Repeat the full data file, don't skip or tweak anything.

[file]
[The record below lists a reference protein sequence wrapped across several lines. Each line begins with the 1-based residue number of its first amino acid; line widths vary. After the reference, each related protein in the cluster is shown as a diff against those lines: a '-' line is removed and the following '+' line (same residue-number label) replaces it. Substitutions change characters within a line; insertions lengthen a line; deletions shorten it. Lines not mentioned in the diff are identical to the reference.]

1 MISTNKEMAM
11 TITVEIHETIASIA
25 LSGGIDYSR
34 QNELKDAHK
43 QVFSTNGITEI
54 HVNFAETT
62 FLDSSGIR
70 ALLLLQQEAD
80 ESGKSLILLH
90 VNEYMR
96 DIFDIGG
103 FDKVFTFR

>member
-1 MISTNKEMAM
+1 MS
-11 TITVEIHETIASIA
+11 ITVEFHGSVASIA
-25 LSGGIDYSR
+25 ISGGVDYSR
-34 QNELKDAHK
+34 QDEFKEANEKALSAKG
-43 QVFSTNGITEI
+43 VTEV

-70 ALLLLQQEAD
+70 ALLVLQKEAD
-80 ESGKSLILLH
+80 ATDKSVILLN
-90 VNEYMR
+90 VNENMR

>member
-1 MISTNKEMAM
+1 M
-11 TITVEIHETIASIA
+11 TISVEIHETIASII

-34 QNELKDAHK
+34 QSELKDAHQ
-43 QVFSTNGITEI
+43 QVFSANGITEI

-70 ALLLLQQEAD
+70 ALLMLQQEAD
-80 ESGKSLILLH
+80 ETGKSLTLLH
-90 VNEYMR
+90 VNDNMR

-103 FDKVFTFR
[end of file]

[The record below lists a reference protein sequence wrapped across several lines. Each line begins with the 1-based residue number of its first amino acid; line widths vary. After the reference, each related protein in the cluster is shown as a diff against those lines: a '-' line is removed and the following '+' line (same residue-number label) replaces it. Substitutions change characters within a line; insertions lengthen a line; deletions shorten it. Lines not mentioned in the diff are identical to the reference.]

1 MISTNKEMAM
11 TITVEIHETIASIA
25 LSGGIDYSR
34 QNELKDAHK
43 QVFSTNGITEI
54 HVNFAETT
62 FLDSSGIR
70 ALLLLQQEAD
80 ESGKSLILLH
90 VNEYMR
96 DIFDIGG
103 FDKVFTFR

>member
-1 MISTNKEMAM
+1 MS
-11 TITVEIHETIASIA
+11 ITVEFHGSVASIA
-25 LSGGIDYSR
+25 ISGGVDYSR
-34 QNELKDAHK
+34 QDEFKEANEKALSAKG
-43 QVFSTNGITEI
+43 VTEV

-70 ALLLLQQEAD
+70 ALLVLQKEAD
-80 ESGKSLILLH
+80 ATDKSVILLN
-90 VNEYMR
+90 VNENMR

>member
-1 MISTNKEMAM
+1 M
-11 TITVEIHETIASIA
+11 TISVEIHETIASII

-34 QNELKDAHK
+34 QSELKDAHQ
-43 QVFSTNGITEI
+43 QVFSANGITEI

-70 ALLLLQQEAD
+70 ALLMLQQEAD
-80 ESGKSLILLH
+80 ETGKSLTLLH
-90 VNEYMR
+90 VNDNMR

-103 FDKVFTFR